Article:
By: Pamela Egan, FNP-C CDE
Natural and Alternative Pain Management Therapies
Alternative Pain Management Therapies
WHAT THEY HELP
HOW THEY WORK
| Movement-Based Therapies:
Physical exercises and practices
|Musculoskeletal pain, joint pain, and lower-back pain.||By strengthening muscles supporting joints, improving alignment, and releasing endorphins.||• Physical therapy: Specialized movements to strengthen weak
areas of the body, often through resistance training.
• Yoga: An Indian practice of meditative stretching and posing.
• Pilates: A resistance regimen that strengthens core muscles.
• Tai chi: A slow, flowing Chinese practice that improves balance.
|Nutritional and Herbal Remedies:
Food choices and dietary supplements (ask your doc before using supplements)
|All chronic pain but especially abdominal discomfort, headaches, and inflammatory conditions such as rheumatoid arthritis.||By boosting the body’s natural immunity, reducing pain-causing inflammation, soothing pain, and decreasing insomnia.||• Anti-inflammatory diet: A Mediterranean eating pattern high in whole grains, fresh fruits, leafy vegetables, fish, and olive oil.
• Omega-3 fatty acids: Nutrients abundant in fish oil and flaxseed that reduce inflammation in the body.
• Ginger: A root that inhibits pain-causing molecules.
• Turmeric: A spice that reduces inflammation.
• MSM: Methylsulfonylmethane, a naturally occurring nutrient that helps build bone and cartilage.
Using the powers of the mind to produce changes in the body
|All types of chronic pain.||By reducing stressful (and, hence, pain-inducing) emotions such as panic and fear, and by refocusing attention on subjects other than pain.||• Meditation: Focusing the mind on something specific (such as breathing or repeating a word or phrase) to quiet it.
• Guided imagery: Visualizing a particular outcome or scenario with the goal of mentally changing one’s physical reality.
• Biofeedback: With a special machine, becoming alert to body processes, such as muscle tightening, to learn to control them.
• Relaxation: Releasing tension in the body through exercises such as controlled breathing.
Manipulating the electrical energy – called chi in Chinese medicine – emitted by the body’s nervous system
|Pain that lingers after an injury heals, as well as pain complicated by trauma, anxiety, or depression.||By relaxing the body and the mind, distracting the nervous system, producing natural painkillers, activating natural pleasure centers, and manipulating chi.||• Acupuncture: The insertion of hair-thin needles into points along the body’s meridians, or energetic pathways, to stimulate the flow of energy throughout the body; proven helpful for post-surgical pain and dental pain, among other types.
• Acupressure: Finger pressure applied to points along the meridians, to balance and increase the flow of energy.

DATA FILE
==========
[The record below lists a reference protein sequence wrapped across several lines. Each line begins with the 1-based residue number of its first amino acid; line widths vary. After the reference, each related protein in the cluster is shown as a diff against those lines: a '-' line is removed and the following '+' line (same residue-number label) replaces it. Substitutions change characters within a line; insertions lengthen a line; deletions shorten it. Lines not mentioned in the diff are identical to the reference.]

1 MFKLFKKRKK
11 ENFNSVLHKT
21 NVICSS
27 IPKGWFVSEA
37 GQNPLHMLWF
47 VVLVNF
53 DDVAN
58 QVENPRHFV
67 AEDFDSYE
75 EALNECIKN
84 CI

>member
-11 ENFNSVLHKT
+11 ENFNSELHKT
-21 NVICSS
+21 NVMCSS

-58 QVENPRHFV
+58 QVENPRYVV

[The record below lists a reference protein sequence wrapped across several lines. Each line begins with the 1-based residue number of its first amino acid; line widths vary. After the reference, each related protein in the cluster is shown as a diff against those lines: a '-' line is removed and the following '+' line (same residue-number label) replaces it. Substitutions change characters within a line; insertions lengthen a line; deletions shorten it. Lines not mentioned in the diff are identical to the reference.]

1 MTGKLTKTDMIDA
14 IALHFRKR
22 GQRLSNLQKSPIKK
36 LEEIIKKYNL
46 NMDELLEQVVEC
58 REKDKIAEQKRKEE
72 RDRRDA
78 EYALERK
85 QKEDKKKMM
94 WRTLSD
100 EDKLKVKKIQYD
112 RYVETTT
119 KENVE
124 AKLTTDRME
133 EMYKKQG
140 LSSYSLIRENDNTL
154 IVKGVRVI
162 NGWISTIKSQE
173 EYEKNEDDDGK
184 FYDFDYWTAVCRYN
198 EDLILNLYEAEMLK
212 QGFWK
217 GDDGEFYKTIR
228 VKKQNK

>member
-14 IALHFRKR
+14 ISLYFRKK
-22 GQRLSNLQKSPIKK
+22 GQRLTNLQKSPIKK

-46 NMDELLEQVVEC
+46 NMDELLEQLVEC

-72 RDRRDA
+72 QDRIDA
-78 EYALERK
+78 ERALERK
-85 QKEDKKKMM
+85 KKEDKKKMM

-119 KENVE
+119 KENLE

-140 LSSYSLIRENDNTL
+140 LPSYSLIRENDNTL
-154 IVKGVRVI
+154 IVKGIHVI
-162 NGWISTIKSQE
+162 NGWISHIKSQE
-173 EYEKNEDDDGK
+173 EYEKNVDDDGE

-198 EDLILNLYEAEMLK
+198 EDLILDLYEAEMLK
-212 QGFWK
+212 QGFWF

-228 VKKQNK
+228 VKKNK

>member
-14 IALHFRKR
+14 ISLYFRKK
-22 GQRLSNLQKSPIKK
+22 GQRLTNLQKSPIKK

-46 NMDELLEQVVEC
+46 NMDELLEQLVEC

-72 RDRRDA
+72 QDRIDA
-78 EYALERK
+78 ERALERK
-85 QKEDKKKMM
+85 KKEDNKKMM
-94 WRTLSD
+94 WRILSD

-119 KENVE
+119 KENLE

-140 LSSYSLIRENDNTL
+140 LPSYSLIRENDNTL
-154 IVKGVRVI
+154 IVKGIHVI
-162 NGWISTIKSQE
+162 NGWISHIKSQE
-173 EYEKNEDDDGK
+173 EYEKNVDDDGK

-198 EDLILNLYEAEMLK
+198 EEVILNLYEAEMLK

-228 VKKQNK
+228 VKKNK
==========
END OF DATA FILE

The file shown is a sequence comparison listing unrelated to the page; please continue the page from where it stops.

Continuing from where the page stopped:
• Chi gong: Very slow, gentle physical movements, similar to tai chi, that cleanse the body and circulate chi.
• Reiki: Moving a practitioner’s hands over the energy fields of the client’s body to increase energy flow and restore balance.
Hands-on massage or movement of painful areas
|Musculoskeletal pain, especially lower-back and neck pain; pain from muscle underuse or overuse; and pain from adhesions or scars.||By restoring mobility, improving circulation, decreasing blood pressure, and relieving stress.||• Massage: Massage Therapy is the manipulation of tissue to relax clumps of knotted muscle fiber, increase circulation, and release patterns of chronic tension.
• Chiropractic: Physically moving vertebrae or other joints into proper alignment, to relieve stress.
• Osteopathy: Realigning vertebrae, ribs, and other joints, as with chiropractic; osteopaths have training equivalent to that of medical doctors.
Developing healthy habits at home and work
|All types of chronic pain.||By strengthening the immune system and enhancing well-being, and by reframing one’s relationship to (and, thus, experience of) chronic pain.||• Sleep Hygiene: Creating an optimal sleep environment to get deep, restorative rest; strategies include establishing a regular sleep-and-wake schedule and minimizing light and noise.
• Positive Work Environment: Having a comfortable workspace and control over one’s activities to reduce stress and contribute to the sense of mastery over pain.
• Healthy Relationships: Nurturing honest and supportive friendships and family ties to ease anxiety that exacerbate pain.
• Exercise: Regular activity to build strength and lower stress.
Return to Article: Integrative Pain Management and How it Affects Your Life
Pamela Egan, MN, NP, CDE, ABAAHP Diplomat is a board certified Adult & Family Nurse Practitioner, Certified Diabetes Educator, and has completed a Fellowship in Anti-Aging & Regenerative Medicine. She can be reached at 985-892-3031 or www.pamelaegan.com.
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